subject to limitation by fading and noise, and interference from other
stations to the contours set out for each class of station.

(g) Secondary service is provided during nighttime hours in areas
where the skywave field strength, 50% or more of the time, is 0.5 mV/m
or greater (0.1 mV/m in Alaska). Satisfactory secondary service to
cities is not considered possible unless the field strength of the
skywave signal approaches or exceeds the value of the groundwave field
strength that is required for primary service. Secondary service is
subject to some interference and extensive fading whereas the primary
service area of a station is subject to no objectionable interference
or fading. Only Class A stations are assigned on the basis of
rendering secondary service.


Primary service area. Means the service area of a broadcast station in
which the groundwave is not subject to objectionable interference or
objectionable fading.


Secondary service area. Means the service area of a broadcast station
served by the skywave and not subject to objectionable interference
and in which the signal is subject to intermittent variations in
strength.

Intermittent service area. Means the area receiving service from the
groundwave of a broadcast station but beyond the primary service area
and subject to some interference and fading.



In addition, Section 73.24 of the FCC's Rules require that applicants
for MW broadcast licenses must demonstrate that their daytime 5mV/m
contour covers 80% of the population of the entire principal community
to be served, relaxed to 50% for stations in the 1605-1705 KHz band.


Jack K8ZOA
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Old December 29th 03, 03:54 AM
Richard Harrison
 
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Reg, G4FGQ wrote
"It would be nice to have 4, admittedly crude numbers for - MF and HF in
densely populated city areas. MF and HF in rural areas ."

In the USA, the Federal Communications Commission defines three
different types of service area for medium wave broadcasting stations.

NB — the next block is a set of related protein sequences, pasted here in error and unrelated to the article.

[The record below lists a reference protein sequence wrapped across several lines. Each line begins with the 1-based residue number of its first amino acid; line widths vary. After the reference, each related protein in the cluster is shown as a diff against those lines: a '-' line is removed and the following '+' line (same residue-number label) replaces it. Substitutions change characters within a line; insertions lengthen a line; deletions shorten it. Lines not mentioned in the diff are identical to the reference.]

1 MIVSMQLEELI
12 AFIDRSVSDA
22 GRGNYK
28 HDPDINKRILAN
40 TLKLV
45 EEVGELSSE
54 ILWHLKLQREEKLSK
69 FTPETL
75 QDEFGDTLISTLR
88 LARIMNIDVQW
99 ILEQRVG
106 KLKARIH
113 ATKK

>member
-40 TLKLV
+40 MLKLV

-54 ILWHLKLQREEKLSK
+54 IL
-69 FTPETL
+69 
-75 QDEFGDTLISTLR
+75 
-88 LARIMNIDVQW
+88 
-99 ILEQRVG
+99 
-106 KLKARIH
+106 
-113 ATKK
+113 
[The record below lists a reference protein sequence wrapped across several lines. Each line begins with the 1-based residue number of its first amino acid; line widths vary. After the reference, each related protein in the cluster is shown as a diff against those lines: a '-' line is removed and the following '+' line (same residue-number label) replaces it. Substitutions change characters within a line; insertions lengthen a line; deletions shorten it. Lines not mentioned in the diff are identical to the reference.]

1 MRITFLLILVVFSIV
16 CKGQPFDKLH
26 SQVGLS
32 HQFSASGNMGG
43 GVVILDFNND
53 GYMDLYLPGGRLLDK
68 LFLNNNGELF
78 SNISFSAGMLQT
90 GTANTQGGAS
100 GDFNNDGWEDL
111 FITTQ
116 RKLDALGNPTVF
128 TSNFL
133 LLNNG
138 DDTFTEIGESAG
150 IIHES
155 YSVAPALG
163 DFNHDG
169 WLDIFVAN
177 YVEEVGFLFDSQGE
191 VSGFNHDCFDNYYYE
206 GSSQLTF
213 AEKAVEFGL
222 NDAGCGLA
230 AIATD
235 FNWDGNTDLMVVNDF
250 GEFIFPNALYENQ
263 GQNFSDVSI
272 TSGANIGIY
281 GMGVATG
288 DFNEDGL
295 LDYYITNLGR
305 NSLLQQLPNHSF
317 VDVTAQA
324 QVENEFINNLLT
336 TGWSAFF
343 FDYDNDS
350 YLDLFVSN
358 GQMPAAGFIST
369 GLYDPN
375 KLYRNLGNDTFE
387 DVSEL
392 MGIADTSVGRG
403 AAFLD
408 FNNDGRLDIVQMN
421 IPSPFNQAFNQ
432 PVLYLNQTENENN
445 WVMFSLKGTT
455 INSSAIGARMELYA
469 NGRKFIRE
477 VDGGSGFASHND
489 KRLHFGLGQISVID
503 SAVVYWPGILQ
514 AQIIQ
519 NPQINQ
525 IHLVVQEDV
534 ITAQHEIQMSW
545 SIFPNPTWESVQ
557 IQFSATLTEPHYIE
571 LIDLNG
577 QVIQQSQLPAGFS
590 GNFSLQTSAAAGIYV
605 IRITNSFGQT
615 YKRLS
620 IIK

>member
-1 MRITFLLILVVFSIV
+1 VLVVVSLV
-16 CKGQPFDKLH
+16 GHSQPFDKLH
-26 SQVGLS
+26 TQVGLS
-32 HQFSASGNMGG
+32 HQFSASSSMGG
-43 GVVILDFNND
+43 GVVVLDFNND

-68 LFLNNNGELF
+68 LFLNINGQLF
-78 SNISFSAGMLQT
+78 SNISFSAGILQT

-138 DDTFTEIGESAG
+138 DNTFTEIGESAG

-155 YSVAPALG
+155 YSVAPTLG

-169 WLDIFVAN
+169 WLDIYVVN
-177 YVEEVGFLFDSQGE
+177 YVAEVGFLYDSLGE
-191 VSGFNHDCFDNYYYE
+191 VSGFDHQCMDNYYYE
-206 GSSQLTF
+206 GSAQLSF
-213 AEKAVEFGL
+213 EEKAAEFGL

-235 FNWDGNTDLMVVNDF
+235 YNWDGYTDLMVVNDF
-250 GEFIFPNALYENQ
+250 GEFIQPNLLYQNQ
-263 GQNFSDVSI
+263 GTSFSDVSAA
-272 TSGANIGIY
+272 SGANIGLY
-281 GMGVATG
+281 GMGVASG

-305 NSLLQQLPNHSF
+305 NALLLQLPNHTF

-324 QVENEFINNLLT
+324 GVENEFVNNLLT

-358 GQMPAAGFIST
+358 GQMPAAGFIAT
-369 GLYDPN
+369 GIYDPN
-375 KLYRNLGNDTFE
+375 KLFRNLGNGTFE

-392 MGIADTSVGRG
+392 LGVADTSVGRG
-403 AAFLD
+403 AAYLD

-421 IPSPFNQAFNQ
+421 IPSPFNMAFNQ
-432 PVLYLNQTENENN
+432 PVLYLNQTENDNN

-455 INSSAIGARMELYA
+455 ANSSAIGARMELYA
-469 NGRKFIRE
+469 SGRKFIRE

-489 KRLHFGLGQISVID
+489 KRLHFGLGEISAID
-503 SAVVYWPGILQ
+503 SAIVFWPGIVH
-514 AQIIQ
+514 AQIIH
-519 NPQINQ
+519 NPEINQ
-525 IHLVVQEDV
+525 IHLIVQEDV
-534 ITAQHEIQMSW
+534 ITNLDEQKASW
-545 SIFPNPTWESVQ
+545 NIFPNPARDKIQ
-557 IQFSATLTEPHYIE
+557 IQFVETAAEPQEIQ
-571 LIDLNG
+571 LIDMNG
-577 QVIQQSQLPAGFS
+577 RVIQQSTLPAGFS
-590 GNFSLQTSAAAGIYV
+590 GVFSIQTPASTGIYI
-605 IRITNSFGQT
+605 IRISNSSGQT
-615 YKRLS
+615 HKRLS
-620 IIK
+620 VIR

The primary service area is the area where groundwave from the station
is not subject to fading. The secondary service area is served by the
station`s skywave such that there is no objectionable groundwave
interference. Nevertheless, skywave signals are subject to fading. The
third service area lies between the primary and secondary service areas.
It is subject to interference and fading. It is called an intermittent
service area. Assignments are made in an attempt to keep primary and
secondary service areas clear of objectionable interference.

FCC defines local channels as those frequencies reserved for stations of
1 KW daytime, and 250 watts nighttime, or less. Primary service is
limited by interference.

Regional channels are reserved for stations of 5 KW or less. Directional
patterns are often used by new stations to avoid interference in service
areas of existing stations.

Clear channels no longer are the sole domain of some high power lonely
US broadcast station. Clear channels are now often shared with one or
more high powered stations, and perhaps also shared with lower powered
stations during daytime hours, in an attempt to make better use of the
frequency while the high powered stations still serve wide areas.

The FCC specifies the following minimum field intensities:

City business or factory area------10 to 50 mV/m

City residential area------------------2 to 10 mV/m

Rural--all areas during winter or northern areas during
summer----------------------0.1 to 0.5 mV/m

Southern areas during summer 0.25 to 1.0 mV/m

The FCC has published additional guidelines for signal strengths in
towns of certain populations, to overcome often encountered noise:

Up to 2500 inhabitants----------0.5 mV/m

2500 to 10,000 inhabitants---2.0 mV/m

The needed signal intensity depends on interfering signal levels and all
other noise.

At higher frequencies, groundwave propagation goes away but noise
declines too. The FCC field intensities needed for satisfaction at
mediumwave broadcasting may be more than required for amateur
communications.

The information above is provided by John E. Cunningham in "The Complete
Broadcast Handbook".

The answer to Reg`s questions are incomplete, but I hope they help.

Best regards, Richard Harrison, KB5WZI